Jan. 1, 2016 - Dec. 31, 2016Award Number
Center for Produce SafetyAmount Awarded
Chris Gunter, Ph.D, Sid Thakur, Ph.D, Carole Saravitz, Ph.D, North Carolina State UniversityResources
The fresh produce industry is facing major changes in production practices due to the implementation of the FDA Food Safety Modernization Act (FSMA). Within the new rules the standards associated with water quality are among the most contested by industry associations. Current guidelines require water that will be in direct contact with the crop, to meet specific microbiological thresholds based on the 2012-EPA recreational water standards. Alternative provisions to comply with these rules have also been allowed by FDA when water cannot meet these standards. One of these options considers a microbial die-off rate of 0.5 log per day that may occur naturally between irrigation and harvest events as a safe alternative practice. Despite this potentially useful provision, there needs to be science-based information supporting this option, especially on cilantro and strawberry for which few or no further disinfection steps are commercially available after harvest and where large volumes of surface or well water are used for frost protection (strawberry) and overhead irrigation (cilantro). This research focuses on optimizing the existing knowledge in microbial die-off of avirulent and pathogenic EHEC- STEC microorganisms to determine whether the proposed microbial die-off rate is a safe farm practice to follow when using water that cannot meet the EPA microbial standards.
The die-off kinetics of virulent strains of EHEC and STEC microorganisms are not well characterized under different agricultural environments. Multiple studies have used currently available surrogates of these pathogens in an attempt to predict pathogen survival and persistence on the surface of plants, in soil and irrigation water with limited success. Major obstacles in this effort have been identified and include: 1) lack of open field environments or greenhouse facilities where researchers could make direct comparisons of the survival and persistence of these strains without compromising the health of research personnel; 2) spread and persistence of these high risk pathogens into the environment following plant/soil inoculation studies; and 3) the potential to over- or underestimate their persistence in agricultural environments. Despite these limitations, the outcomes of multiple studies have been used by FDA as part of their decision process to develop the new Produce rules (PR) within FSMA and to adopt the 2012-EPA microbial standards for recreational water as the standards for irrigation water.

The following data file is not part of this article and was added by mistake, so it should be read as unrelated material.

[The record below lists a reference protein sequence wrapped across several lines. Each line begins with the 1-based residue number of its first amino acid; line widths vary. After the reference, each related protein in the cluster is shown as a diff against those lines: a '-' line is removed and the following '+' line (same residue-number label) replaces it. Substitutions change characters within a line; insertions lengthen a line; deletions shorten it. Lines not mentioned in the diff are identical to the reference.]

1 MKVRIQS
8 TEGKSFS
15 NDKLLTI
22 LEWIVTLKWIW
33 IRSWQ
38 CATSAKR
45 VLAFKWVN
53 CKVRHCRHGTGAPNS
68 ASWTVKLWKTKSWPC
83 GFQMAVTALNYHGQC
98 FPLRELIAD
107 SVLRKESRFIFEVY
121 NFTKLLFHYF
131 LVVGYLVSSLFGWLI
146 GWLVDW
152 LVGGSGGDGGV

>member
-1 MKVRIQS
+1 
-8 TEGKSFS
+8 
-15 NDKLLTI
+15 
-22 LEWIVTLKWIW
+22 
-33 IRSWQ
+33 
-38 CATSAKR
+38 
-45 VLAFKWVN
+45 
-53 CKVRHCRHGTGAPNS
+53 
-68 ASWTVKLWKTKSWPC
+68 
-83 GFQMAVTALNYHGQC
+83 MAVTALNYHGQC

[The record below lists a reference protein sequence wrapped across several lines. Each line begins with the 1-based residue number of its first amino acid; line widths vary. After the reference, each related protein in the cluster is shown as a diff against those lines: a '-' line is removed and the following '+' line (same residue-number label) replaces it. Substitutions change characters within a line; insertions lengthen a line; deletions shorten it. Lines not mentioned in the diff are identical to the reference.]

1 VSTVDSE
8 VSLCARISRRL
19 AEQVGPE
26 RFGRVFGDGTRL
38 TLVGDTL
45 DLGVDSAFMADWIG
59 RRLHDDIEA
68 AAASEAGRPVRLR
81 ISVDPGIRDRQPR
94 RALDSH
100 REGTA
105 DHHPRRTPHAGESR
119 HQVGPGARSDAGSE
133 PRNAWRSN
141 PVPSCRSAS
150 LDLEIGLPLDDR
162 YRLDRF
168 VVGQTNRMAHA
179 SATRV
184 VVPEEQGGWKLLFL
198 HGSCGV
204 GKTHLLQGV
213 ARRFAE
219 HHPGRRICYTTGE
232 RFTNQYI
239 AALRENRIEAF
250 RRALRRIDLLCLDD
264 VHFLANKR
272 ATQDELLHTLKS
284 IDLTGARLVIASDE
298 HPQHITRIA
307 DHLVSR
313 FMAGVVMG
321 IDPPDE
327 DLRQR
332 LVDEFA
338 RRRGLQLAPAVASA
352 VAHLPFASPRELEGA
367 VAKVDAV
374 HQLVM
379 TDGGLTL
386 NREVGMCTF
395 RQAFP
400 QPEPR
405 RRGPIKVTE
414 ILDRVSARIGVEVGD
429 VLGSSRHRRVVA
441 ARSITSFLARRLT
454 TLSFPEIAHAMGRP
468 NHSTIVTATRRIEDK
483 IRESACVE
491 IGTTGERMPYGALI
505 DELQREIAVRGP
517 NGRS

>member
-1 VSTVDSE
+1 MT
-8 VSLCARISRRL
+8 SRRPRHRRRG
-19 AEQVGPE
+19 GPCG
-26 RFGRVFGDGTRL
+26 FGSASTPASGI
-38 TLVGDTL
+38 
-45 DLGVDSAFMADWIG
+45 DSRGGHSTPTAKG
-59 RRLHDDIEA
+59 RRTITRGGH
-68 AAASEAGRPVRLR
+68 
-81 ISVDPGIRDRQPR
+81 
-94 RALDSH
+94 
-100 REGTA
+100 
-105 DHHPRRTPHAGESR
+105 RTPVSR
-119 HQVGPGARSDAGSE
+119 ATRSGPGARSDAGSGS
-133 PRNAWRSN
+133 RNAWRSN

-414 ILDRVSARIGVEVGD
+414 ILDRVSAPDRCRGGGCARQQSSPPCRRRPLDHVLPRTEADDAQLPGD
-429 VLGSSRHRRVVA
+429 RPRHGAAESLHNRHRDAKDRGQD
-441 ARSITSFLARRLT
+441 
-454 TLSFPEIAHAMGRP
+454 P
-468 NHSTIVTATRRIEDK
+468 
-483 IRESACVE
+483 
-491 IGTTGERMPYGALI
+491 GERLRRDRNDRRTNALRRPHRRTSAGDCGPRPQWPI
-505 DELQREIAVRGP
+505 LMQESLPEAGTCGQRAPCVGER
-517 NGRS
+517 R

Current guidelines require surface water that will be used in direct contact with the edible portion of the crop to meet a rolling geometric mean of 126 CFU/100 ml and a Statistical Threshold Value of 410 CFU/100 ml of generic E. coli. Alternative provisions when surface water exceeds these standards include the use of a microbial die-off rate of 0.5 log per day that may occur naturally in the field between irrigation events and harvest or via postharvest intervention. Despite this potentially useful alternative, there is a need to evaluate this science-based data in Eastern production environments to support this option, especially when multiple crop-specific and environmental factors significantly alter targeted die-off rates of human pathogens. Strawberry and cilantro may be significantly impacted by this provision since 1) Eastern strawberry production surface waters are frequently used for frost protection close to harvest and lack further postharvest commercially available disinfection steps; and 2) frequent sprinkler irrigation events close to cilantro harvest, coupled with hand-harvesting practices and the use of hydrocooling and flume systems, impact harvestable yields, quality and safety. All these practices could increase the risk of pathogen contamination/dissemination along the supply chain. Preharvest intervention strategies for these crops could be the most reasonable and cost-effective mitigation steps that growers could adopt to reduce pathogen persistence to non-detectable levels. The use of chlorine and peroxyacetic acid via the irrigation system to treat water, and potentially provide additional protection to these crops, coupled with accurate microbial die-off rates could provide the necessary levels of control when using water that cannot meet the proposed standards. The present concept proposal will utilize BSL3 greenhouse conditions to determine and compare side-by-side the die-off kinetics of surrogate and pathogenic strains of E. coli O157 and non-STEC O157. Establishing accurate die-off rates via multiple predictive models, combined with the implementation of preharvest and/or postharvest intervention strategies, including chlorine or PAA applications through the irrigation system, could provide the targeted microbial die-off rate of 0.5 log per day proposed by FSMA.